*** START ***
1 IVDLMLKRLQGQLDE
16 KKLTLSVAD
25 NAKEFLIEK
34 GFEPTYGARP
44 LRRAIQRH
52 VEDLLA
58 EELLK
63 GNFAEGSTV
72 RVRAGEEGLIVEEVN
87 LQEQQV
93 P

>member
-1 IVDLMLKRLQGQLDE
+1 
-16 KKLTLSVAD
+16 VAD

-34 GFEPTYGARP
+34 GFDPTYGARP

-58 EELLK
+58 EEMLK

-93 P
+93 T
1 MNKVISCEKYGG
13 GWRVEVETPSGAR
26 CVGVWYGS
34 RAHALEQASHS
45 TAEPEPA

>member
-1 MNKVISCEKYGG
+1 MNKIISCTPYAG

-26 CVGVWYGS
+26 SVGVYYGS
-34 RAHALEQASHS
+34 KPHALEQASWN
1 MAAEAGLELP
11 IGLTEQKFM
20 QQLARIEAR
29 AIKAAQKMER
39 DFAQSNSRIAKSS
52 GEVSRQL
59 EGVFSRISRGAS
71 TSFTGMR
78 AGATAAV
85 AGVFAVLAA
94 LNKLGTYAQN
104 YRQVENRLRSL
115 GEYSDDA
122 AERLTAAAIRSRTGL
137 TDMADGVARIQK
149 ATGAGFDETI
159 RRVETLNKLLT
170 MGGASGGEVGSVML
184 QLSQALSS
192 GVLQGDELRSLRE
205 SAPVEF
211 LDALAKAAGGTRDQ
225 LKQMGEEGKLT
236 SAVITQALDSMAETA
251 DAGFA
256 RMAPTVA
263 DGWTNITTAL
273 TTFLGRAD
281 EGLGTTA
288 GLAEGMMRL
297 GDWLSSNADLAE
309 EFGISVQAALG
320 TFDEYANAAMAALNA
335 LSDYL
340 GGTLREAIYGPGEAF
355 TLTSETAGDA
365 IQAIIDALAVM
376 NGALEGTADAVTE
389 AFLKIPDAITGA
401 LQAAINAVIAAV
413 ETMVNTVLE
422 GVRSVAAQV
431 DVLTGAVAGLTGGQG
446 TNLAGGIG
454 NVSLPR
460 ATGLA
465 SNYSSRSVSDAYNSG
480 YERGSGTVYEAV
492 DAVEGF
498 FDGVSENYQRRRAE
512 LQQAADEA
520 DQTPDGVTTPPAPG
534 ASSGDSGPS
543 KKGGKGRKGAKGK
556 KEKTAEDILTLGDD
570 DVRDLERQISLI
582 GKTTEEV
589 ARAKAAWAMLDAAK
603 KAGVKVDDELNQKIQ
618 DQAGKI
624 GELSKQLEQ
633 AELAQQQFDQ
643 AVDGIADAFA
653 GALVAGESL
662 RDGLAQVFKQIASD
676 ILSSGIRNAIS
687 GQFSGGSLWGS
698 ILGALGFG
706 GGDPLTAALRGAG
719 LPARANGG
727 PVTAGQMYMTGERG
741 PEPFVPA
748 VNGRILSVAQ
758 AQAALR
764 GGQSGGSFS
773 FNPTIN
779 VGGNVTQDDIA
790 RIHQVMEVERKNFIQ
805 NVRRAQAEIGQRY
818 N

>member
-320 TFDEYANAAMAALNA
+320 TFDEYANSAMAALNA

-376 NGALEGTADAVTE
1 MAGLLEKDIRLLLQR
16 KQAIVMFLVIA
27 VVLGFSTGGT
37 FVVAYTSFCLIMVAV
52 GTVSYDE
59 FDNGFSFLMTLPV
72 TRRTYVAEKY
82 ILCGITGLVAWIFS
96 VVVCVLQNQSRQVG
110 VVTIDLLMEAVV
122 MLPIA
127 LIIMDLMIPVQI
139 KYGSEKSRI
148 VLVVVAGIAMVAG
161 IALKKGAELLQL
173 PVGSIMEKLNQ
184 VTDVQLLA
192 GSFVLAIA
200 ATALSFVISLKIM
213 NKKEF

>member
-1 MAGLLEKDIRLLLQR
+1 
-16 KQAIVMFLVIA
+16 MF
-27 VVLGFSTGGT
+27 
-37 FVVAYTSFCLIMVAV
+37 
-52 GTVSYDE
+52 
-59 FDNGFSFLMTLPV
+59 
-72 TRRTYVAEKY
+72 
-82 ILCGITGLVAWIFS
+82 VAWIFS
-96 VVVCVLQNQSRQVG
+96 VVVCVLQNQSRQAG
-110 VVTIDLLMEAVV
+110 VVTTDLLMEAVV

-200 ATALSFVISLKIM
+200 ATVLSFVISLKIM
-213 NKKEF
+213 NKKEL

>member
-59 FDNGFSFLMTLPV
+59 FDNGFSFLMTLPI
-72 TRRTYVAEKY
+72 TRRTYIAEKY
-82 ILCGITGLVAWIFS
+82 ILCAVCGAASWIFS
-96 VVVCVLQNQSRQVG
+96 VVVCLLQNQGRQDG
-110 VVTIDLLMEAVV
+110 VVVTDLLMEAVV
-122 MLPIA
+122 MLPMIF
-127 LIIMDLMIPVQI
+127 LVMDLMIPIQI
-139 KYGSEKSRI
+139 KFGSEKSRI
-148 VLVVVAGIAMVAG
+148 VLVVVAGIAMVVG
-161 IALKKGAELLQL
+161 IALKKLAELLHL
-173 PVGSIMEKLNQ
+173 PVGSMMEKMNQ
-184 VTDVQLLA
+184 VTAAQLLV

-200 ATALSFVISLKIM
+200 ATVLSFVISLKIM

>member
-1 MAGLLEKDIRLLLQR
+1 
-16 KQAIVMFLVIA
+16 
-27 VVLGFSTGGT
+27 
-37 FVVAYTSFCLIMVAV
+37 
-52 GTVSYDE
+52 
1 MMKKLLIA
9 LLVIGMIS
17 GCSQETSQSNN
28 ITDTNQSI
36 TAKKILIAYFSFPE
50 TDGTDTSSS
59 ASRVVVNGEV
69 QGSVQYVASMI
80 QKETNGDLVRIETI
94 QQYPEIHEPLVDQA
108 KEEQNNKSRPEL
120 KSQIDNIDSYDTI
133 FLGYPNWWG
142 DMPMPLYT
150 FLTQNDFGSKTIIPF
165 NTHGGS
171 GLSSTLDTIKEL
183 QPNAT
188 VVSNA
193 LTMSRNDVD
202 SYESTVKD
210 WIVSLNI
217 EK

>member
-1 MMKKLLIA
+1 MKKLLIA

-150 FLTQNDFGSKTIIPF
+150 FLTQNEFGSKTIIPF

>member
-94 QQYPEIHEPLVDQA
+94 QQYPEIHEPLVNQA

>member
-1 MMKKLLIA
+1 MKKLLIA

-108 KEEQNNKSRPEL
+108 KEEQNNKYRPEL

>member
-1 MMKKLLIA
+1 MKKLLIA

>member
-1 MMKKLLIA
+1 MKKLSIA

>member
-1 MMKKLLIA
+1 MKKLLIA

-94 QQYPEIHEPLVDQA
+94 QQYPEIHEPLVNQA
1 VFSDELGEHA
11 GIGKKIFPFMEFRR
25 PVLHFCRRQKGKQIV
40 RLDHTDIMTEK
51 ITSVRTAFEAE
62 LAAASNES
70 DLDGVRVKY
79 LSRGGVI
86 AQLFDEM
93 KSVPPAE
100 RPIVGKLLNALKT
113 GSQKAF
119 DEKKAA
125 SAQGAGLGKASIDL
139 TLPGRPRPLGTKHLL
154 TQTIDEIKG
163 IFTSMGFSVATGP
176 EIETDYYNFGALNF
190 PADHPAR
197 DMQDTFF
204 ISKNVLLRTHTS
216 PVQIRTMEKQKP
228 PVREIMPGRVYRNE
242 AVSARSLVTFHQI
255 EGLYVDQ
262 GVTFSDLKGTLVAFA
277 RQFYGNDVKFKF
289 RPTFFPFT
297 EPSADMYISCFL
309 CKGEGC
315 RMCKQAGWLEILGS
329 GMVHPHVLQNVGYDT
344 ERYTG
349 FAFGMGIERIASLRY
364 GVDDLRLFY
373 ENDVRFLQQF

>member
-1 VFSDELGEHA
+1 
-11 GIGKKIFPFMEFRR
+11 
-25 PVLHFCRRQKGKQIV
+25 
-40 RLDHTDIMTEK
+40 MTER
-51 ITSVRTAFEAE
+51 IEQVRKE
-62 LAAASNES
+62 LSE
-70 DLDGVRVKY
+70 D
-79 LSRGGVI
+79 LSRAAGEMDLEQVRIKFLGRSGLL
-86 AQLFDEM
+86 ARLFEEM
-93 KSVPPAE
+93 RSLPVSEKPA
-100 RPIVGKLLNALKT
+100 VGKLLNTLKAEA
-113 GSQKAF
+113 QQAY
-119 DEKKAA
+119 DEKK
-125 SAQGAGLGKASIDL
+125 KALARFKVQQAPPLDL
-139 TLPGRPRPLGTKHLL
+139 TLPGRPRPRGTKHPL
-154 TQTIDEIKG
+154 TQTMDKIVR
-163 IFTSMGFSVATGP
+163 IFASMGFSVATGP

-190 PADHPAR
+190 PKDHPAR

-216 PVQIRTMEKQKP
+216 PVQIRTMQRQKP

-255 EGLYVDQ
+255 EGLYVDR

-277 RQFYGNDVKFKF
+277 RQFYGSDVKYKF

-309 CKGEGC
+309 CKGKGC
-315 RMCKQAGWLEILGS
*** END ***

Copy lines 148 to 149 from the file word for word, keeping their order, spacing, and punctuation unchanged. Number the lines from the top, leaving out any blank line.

-52 GTVSYDE
+52 